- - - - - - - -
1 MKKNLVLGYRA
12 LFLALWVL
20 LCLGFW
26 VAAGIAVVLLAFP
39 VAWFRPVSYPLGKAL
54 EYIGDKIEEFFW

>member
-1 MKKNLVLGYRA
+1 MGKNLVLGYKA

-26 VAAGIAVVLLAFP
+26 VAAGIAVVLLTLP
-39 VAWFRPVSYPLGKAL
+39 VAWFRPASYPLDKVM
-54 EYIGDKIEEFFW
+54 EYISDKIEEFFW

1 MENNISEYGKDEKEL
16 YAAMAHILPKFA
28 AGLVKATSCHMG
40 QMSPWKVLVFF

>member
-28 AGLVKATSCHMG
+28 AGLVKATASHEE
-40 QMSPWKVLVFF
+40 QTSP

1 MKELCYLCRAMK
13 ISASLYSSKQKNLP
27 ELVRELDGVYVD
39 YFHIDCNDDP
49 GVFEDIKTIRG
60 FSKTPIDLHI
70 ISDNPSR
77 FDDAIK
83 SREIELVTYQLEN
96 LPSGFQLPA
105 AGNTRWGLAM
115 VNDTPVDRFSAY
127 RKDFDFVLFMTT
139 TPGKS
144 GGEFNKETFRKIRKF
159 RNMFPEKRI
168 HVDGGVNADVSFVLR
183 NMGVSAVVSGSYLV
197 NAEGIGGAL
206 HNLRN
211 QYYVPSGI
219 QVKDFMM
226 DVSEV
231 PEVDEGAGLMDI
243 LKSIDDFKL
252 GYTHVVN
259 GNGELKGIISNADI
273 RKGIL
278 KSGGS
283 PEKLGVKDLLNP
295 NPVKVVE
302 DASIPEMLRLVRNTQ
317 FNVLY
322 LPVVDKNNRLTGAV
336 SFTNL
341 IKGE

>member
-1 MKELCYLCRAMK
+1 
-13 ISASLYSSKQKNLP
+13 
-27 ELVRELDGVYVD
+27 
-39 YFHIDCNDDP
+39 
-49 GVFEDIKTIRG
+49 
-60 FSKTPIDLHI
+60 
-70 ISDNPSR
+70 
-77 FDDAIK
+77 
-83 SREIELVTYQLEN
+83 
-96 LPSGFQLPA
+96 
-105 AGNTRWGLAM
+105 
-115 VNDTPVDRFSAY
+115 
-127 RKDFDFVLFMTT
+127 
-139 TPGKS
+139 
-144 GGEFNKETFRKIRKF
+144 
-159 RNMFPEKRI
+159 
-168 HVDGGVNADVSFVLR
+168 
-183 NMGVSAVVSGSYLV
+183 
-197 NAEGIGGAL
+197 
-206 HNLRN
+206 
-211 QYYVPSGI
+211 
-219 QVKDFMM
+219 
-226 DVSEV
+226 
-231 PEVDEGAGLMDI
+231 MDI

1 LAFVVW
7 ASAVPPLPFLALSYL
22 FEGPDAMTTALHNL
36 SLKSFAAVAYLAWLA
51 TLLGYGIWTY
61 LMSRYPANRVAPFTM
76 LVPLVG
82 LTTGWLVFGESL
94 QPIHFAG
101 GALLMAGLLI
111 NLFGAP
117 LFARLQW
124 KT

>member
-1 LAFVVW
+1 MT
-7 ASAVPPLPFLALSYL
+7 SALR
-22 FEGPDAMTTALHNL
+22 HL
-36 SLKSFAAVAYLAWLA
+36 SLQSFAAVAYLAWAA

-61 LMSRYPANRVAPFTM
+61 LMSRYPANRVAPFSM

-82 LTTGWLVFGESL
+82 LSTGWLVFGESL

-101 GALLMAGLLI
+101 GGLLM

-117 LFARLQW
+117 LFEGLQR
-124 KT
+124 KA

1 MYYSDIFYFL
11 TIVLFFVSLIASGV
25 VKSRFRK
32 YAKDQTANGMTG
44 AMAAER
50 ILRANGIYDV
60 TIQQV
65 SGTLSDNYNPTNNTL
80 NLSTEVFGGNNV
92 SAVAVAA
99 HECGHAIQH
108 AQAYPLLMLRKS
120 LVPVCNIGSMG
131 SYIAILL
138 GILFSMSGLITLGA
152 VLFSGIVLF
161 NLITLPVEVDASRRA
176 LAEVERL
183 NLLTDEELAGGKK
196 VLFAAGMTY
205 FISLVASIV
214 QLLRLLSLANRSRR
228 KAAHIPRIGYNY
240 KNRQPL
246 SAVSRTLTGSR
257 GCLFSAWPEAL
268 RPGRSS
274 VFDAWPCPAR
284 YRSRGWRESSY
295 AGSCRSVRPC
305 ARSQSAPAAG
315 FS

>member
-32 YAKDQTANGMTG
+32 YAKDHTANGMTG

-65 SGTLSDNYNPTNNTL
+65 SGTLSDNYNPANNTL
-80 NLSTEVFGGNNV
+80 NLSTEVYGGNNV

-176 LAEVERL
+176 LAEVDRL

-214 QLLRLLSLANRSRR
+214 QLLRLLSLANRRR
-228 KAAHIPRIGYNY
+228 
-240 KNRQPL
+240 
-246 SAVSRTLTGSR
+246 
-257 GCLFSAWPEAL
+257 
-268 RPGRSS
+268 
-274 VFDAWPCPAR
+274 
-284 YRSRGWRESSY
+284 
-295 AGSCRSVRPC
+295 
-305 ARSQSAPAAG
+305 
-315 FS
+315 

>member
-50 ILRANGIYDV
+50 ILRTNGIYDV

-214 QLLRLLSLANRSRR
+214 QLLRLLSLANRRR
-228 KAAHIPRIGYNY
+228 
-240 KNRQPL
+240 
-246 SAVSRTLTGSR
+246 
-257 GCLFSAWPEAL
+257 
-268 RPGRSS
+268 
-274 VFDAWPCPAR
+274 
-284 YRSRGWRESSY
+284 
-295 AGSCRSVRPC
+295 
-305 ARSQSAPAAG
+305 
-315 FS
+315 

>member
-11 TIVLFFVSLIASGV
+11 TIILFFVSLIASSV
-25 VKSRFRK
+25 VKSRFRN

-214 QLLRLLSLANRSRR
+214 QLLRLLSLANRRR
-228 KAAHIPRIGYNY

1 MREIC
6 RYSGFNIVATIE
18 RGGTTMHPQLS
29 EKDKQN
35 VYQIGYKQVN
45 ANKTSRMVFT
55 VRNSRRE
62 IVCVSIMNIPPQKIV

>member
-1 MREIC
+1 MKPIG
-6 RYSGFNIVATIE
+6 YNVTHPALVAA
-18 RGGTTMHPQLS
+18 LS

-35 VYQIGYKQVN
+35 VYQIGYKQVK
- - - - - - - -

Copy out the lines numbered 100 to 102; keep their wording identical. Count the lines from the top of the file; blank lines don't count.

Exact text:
-206 HNLRN
+206 
-211 QYYVPSGI